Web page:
Fed Chairman Ben Bernanke’s speech in Jackson Hole is long on anticipation but will probably come up short on news.
The Fed chairman speaks at 10 a.m. ET Friday at the Kansas City Fed’s annual symposium in Wyoming, and traders are hoping for some new insight into what the Federal Reserve (learn more) is thinking, including whether and when the Fed might take further easing steps. However, economists and Fed watchers don’t expect Bernanke to say much new, as the Fed continues to weigh incoming economic data ahead of its Sept. 12 meeting.
“I don’t think Bernanke is going to be signaling what the Fed is going to do. lt’s too close and it’s too close a call for him to be signaling anything,” said Bruce Kasman, chief economist at JPMorgan.
There is a busy calendar of economic news in the week ahead, but the Bernanke speech trumps all else. The Fed beige book on the economy, second quarter GDP (learn more) revisions and consumer confidence are among the reports expected. Retailers will release chain store sales Thursday, giving an early look at the back-to-school shopping season.
The Republican conventionwill also be underway, and Wall Street will be watching to see how well the week goes for GOP presidential candidate Mitt Romney, favored over President Obama by many in the markets but slightly behind Obama in the polls.
“What’s interesting is Romney really has two challenges. The first is, he can’t screw up. A major mistake during his convention will hurt his chances for winning,” said Daniel Clifton, head of policy research at Strategas. “And he’s really got to give people a reason to elect him.” Clifton mention the example of Bill Clinton, who used his convention as a way to convince voters the economy was an issue he was best equipped to deal with.
Traders in the energy markets will also be watching the progress of Isaac as the storm moves into the Gulf of Mexico, with oil and gas drilling rigs in its path.
Investors will also be sorting out the aftermath of the late Friday jury verdict, which gave Apple a
Bernanke’s speech follows weeks of speculation about whether the Fed will carry out another round of quantitative easing (learn more), or asset purchases. Risk assets got a temporary boost in the past week when the Fed’s minutes from its Aug. 1 meeting showed that members were predisposed to more easing, but that meeting was held before a series of economic reports came in better than expected. St. Louis Fed President James Bullard pointed that out in an interview on CNBCthis week, and he also said the market’s expectations for more QE have been too high this summer.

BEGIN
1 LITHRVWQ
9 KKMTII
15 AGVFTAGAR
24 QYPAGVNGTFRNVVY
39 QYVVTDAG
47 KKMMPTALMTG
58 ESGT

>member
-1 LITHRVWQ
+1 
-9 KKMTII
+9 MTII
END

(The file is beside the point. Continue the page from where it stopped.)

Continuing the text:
“I don’t think he (Bernanke) says anything a whole lot different. He’s going to reiterate that there’s scope for more easing and he’s pretty much told us that asset purchases and changes in the rate guidance are on the path ahead of us. It’s just hard to figure out which comes first,” said Ward McCarthy, chief financial economist at Jefferies.
McCarthy said he sees a 70 percent chance the Fed extends its rate guidance at the September meeting. The Fed is expected to say it will keep interest rates very low into mid-2015, from its current end of 2014 time frame. As for QE, McCarthy sees a 30 percent chance it will be announced in September, but a 90 percent chance it is announced by the end of the year, with December the most likely time frame.
“They’ll have a better sense of what is going to be done to prevent an economic cataclysm,” said McCarthy. “If (Congress) they don’t extend the tax cuts, we will be in a recession in 2013. If they don’t extend the tax cuts the Fed will take very aggressive action,” he said.
The expiration of tax cuts is one part of the “fiscal cliff” that will hit the economy Jan. 1 if Congress doesn’t move to extend tax cuts or make budget decisions. Congress is not expected to take any action on taxes or the automatic spending cuts, agreed as part of the debt ceiling compromise, until after the election.